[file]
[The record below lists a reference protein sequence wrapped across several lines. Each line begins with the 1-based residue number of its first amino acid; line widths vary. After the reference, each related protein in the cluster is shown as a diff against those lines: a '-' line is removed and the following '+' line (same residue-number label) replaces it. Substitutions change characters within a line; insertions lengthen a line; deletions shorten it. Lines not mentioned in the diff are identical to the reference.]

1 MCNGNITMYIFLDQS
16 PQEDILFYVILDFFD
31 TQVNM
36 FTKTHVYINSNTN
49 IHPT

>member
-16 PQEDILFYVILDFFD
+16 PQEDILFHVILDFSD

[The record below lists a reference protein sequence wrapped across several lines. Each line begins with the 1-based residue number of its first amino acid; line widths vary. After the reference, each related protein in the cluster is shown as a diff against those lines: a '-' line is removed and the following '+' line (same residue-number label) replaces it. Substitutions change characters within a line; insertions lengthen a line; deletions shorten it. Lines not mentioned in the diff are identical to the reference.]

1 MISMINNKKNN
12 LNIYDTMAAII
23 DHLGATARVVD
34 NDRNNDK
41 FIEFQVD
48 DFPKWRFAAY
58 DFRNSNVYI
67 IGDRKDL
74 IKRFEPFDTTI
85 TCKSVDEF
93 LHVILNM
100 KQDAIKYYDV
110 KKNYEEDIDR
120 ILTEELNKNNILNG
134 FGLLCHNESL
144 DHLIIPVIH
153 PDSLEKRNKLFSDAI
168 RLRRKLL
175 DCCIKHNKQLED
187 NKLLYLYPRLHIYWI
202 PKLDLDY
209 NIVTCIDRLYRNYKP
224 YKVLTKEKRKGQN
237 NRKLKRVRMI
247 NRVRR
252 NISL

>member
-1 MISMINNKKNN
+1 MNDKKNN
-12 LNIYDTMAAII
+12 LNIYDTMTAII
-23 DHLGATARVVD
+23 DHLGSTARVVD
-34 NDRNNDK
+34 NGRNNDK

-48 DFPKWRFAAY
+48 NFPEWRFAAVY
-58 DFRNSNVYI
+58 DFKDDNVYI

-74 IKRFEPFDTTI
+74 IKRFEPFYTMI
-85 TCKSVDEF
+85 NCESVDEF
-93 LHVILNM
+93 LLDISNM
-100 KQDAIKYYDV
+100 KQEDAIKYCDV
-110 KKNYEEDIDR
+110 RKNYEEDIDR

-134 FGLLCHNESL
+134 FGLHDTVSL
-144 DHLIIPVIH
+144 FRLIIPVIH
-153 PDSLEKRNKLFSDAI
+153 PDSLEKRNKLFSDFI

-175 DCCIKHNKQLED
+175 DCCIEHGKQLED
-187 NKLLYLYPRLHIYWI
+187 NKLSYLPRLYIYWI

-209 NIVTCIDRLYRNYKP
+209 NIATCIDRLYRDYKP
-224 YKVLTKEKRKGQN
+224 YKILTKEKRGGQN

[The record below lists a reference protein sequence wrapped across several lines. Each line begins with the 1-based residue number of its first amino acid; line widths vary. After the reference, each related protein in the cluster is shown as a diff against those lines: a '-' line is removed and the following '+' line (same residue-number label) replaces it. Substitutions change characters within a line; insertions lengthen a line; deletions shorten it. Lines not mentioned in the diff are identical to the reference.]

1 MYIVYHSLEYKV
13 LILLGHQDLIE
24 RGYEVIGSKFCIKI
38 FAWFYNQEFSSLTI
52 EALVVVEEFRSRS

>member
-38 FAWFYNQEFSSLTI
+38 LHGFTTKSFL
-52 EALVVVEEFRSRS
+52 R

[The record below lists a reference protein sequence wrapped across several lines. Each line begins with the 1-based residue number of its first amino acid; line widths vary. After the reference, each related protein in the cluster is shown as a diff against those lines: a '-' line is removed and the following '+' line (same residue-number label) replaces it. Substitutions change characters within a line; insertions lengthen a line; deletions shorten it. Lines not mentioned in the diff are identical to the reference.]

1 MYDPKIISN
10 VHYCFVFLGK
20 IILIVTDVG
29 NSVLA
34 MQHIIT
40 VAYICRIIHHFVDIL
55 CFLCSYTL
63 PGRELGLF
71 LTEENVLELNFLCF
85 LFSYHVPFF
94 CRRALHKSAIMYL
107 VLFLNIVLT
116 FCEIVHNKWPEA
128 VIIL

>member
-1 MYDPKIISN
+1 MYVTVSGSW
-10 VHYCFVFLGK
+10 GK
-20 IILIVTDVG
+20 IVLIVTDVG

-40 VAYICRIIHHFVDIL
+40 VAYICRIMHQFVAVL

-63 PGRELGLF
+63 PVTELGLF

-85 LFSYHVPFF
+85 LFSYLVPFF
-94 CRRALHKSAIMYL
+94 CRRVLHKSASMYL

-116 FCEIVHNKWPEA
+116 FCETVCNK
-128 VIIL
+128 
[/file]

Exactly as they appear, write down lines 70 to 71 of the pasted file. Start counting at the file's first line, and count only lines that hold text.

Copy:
-209 NIVTCIDRLYRNYKP
+209 NIATCIDRLYRDYKP